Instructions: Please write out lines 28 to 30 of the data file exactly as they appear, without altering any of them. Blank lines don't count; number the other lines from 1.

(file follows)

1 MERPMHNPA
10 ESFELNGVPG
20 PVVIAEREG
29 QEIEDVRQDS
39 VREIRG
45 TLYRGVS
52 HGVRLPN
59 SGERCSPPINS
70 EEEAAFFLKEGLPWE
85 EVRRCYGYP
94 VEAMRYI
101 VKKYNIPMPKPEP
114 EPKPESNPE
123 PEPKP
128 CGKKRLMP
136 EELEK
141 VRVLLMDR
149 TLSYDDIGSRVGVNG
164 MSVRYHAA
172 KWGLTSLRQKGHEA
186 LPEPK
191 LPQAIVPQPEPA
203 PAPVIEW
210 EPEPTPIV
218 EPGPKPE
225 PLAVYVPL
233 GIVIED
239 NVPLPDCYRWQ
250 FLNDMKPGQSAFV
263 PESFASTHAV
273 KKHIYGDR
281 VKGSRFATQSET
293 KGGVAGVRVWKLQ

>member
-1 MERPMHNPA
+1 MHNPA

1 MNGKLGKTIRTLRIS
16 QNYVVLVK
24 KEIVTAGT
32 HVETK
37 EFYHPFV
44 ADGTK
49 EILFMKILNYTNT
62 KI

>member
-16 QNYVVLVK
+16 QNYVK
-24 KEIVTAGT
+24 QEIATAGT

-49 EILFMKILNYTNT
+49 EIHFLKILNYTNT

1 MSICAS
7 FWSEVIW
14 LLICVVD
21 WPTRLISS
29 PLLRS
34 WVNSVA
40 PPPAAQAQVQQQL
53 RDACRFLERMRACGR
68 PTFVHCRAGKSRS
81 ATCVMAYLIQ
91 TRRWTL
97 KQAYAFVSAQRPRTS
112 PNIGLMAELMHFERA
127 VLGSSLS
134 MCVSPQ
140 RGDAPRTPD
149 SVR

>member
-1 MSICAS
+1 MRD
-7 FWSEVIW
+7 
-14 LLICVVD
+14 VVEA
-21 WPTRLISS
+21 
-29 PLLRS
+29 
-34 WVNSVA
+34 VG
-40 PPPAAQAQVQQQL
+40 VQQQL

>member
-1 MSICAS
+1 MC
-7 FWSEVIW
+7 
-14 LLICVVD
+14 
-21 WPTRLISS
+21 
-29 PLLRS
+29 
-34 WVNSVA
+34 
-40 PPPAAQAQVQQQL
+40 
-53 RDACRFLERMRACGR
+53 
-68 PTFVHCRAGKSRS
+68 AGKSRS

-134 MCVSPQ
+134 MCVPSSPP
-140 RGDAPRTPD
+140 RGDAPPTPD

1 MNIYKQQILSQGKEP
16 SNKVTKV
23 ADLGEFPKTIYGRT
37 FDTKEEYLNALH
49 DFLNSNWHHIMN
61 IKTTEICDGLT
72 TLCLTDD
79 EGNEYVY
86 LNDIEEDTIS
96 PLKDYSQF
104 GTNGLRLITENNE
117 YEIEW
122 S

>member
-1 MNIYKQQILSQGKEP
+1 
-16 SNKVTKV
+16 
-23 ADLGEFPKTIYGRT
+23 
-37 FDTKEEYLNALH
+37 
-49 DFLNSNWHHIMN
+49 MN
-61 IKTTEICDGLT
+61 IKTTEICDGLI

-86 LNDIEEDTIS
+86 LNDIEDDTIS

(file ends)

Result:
239 NVPLPDCYRWQ
250 FLNDMKPGQSAFV
263 PESFASTHAV